There is a growing body of evidence showing the impact of multiple childhood adversities on later outcomes, particularly in relation to mental health. Adverse childhood experiences are described as coming from a situational context, such as living in poverty or growing up in a household with a parent who misuses substances, and as trauma-related incidents, such as experiencing sexual or physical abuse.
Most of the young people in the Care Pathways and Outcomes study population (i.e. 374 children who were under 5 years old and in care in Northern Ireland on 31/03/2000) became looked after either due to abuse (29% due to potential abuse and 11% due to actual abuse) or neglect (22% due to potential neglect and 30% due to actual neglect). Their case files were reviewed in 2000, when they were all under the age of five, and it was found that they had experienced a range of childhood adversities:
- Parent/s’ alcohol abuse (69%)
- Parent/s’ substance abuse (42%)
- Parent/s’ mental health problems (61%)
- Parent/s involved in domestic violence (60%)
- Been a victim of sexual abuse (4%)
- Parent/s involved in offending behaviour (44%)
- Significant bereavements: 5 had lost their mother, 14 had lost their father and 31 had lost siblings.
So, we already know something about these young people’s early childhood adversities, but a key question for this phase of the study is: do we need to find out more to understand the impact of these experiences? If we do want to probe this issue further, this raises another series of questions: how can we do that in a sensitive manner? What instrument would be most appropriate? What ethical and safeguarding issues might this raise? And how might these be effectively dealt with?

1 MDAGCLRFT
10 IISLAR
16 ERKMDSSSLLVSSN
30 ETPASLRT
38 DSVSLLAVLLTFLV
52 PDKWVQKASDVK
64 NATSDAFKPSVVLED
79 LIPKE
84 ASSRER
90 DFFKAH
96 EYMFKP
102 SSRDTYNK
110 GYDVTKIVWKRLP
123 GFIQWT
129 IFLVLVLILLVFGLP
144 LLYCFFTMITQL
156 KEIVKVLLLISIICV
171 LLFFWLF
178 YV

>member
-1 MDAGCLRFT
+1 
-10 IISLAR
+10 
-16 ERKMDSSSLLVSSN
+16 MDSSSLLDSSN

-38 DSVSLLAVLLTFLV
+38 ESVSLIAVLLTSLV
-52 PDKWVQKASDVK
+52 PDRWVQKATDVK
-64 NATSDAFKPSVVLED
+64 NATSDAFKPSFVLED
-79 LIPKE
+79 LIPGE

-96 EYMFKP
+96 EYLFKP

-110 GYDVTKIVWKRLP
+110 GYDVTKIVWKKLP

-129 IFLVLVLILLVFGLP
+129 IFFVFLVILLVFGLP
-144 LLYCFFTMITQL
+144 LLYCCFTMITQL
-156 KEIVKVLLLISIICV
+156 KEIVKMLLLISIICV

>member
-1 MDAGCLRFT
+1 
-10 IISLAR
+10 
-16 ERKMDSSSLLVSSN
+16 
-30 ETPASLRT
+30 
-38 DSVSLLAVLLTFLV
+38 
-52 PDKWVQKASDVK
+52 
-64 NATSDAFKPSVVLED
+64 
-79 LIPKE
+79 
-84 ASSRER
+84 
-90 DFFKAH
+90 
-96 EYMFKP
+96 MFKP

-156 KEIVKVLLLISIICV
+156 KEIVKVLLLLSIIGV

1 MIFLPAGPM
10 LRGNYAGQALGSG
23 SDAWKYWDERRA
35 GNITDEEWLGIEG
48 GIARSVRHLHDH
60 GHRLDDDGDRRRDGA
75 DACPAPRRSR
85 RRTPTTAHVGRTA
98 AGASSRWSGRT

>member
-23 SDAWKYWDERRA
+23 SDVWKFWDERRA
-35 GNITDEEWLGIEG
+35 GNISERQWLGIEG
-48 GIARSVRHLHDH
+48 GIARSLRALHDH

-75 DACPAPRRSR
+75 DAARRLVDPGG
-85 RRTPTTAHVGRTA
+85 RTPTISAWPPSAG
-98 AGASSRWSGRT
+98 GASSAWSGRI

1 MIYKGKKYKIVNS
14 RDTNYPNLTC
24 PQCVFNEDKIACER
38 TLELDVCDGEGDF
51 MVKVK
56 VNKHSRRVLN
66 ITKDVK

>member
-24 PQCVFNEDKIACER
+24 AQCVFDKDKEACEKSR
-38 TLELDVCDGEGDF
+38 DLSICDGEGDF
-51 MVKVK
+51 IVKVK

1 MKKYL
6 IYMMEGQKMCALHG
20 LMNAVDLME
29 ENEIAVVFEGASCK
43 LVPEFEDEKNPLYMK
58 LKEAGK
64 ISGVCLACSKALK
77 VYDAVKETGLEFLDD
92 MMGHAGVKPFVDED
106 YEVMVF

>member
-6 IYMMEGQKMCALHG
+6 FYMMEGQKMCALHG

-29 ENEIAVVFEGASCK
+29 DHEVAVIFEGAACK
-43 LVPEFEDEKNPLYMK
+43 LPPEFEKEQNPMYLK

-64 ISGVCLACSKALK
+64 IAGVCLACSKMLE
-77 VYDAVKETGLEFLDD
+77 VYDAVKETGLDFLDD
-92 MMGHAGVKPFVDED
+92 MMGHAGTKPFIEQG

A range of instruments (self-completion and interview-based) have been used to measure early adversity. One of them has been used in studies conducted in Northern Ireland. However, there are difficulties associated with using this type of instrument, including: the accuracy and stability of retrospective reports. Key questions are: Is accuracy impacted by the passing of time, or the degree of stress and trauma experienced? To what extent are recollections of early childhood affected by the person’s current mental state? These need to be considered carefully.
As pointed out to us recently during an advisory group meeting, there is also the problem of safeguarding. If a young person discloses abuse in one of these measures, how do we know whether this happened before placement or while they were in the care of their foster/kinship carers or their adoptive parents? What should researchers do in these circumstances, particularly when such disclosure can only be detected at the stage of quantitative data analysis? What if the participants are adults? It is challenging for social researchers to analyse quantitative data to assess for clinical need, especially when that is not the reason for which the data is being collected, and when the research team are not practitioners or clinicians, and thus do not have the necessary skills to make specific diagnoses or identify thresholds for statutory intervention. Another dilemma is whether or not adversity can be counted in an additive way (i.e. one adversity, plus another and so on), or if certain types of adversity need to be weighted differently because of the severity of their impact, and perhaps have multiplicative rather than additive effects. Thus, the question is: are all types of adversity equally bad? Or are there some worse than others? And are some adversities specifically related to certain outcomes?
These are some of the questions that we are grappling with in terms of considering whether and how to identify or measure early adversity in this study population (who will be 18-22 years old when interviewed). This is an important issue for the study, as we want to explore the relationship between early adversity and longer-term outcomes, in addition to placement stability, and the possible mediating effect of placement type.